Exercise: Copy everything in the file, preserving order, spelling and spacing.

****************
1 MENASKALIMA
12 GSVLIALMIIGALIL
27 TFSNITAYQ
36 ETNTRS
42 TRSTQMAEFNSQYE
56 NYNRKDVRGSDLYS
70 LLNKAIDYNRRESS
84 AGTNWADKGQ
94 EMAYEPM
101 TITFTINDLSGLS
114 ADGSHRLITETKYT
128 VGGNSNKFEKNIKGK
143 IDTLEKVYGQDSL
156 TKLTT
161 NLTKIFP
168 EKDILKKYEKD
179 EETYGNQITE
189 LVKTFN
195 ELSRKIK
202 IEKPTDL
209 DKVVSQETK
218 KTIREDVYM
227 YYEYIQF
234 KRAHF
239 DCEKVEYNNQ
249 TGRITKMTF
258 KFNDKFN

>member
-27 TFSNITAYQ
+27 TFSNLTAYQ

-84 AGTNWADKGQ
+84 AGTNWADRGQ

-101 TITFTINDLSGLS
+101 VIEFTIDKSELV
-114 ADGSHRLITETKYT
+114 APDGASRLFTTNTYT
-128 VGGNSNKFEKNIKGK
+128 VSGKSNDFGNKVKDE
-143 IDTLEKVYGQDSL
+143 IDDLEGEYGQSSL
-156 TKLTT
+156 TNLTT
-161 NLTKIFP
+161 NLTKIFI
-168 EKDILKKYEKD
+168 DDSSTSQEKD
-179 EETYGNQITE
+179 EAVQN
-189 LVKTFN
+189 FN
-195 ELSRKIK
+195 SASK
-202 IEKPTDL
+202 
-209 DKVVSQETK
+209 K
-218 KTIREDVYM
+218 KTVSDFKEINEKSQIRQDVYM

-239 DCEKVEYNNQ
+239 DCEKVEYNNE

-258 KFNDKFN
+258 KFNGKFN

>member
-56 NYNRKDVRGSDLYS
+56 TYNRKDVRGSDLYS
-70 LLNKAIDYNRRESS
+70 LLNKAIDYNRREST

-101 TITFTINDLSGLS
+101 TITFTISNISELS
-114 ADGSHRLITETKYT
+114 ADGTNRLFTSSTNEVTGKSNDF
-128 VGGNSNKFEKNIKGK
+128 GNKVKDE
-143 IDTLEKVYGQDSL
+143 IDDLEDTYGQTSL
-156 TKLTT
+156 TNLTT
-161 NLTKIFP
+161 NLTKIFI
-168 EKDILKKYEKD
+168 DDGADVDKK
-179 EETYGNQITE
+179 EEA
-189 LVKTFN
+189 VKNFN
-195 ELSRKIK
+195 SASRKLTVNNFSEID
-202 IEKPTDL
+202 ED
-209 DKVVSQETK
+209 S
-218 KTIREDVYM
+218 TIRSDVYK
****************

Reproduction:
1 MENASKALIMA
12 GSVLIALMIIGALIL
27 TFSNITAYQ
36 ETNTRS
42 TRSTQMAEFNSQYE
56 NYNRKDVRGSDLYS
70 LLNKAIDYNRRESS
84 AGTNWADKGQ
94 EMAYEPM
101 TITFTINDLSGLS
114 ADGSHRLITETKYT
128 VGGNSNKFEKNIKGK
143 IDTLEKVYGQDSL
156 TKLTT
161 NLTKIFP
168 EKDILKKYEKD
179 EETYGNQITE
189 LVKTFN
195 ELSRKIK
202 IEKPTDL
209 DKVVSQETK
218 KTIREDVYM
227 YYEYIQF
234 KRAHF
239 DCEKVEYNNQ
249 TGRITKMTF
258 KFNDKFN

>member
-27 TFSNITAYQ
+27 TFSNLTAYQ

-84 AGTNWADKGQ
+84 AGTNWADRGQ

-101 TITFTINDLSGLS
+101 VIEFTIDKSELV
-114 ADGSHRLITETKYT
+114 APDGASRLFTTNTYT
-128 VGGNSNKFEKNIKGK
+128 VSGKSNDFGNKVKDE
-143 IDTLEKVYGQDSL
+143 IDDLEGEYGQSSL
-156 TKLTT
+156 TNLTT
-161 NLTKIFP
+161 NLTKIFI
-168 EKDILKKYEKD
+168 DDSSTSQEKD
-179 EETYGNQITE
+179 EAVQN
-189 LVKTFN
+189 FN
-195 ELSRKIK
+195 SASK
-202 IEKPTDL
+202 
-209 DKVVSQETK
+209 K
-218 KTIREDVYM
+218 KTVSDFKEINEKSQIRQDVYM

-239 DCEKVEYNNQ
+239 DCEKVEYNNE

-258 KFNDKFN
+258 KFNGKFN

>member
-56 NYNRKDVRGSDLYS
+56 TYNRKDVRGSDLYS
-70 LLNKAIDYNRRESS
+70 LLNKAIDYNRREST

-101 TITFTINDLSGLS
+101 TITFTISNISELS
-114 ADGSHRLITETKYT
+114 ADGTNRLFTSSTNEVTGKSNDF
-128 VGGNSNKFEKNIKGK
+128 GNKVKDE
-143 IDTLEKVYGQDSL
+143 IDDLEDTYGQTSL
-156 TKLTT
+156 TNLTT
-161 NLTKIFP
+161 NLTKIFI
-168 EKDILKKYEKD
+168 DDGADVDKK
-179 EETYGNQITE
+179 EEA
-189 LVKTFN
+189 VKNFN
-195 ELSRKIK
+195 SASRKLTVNNFSEID
-202 IEKPTDL
+202 ED
-209 DKVVSQETK
+209 S
-218 KTIREDVYM
+218 TIRSDVYK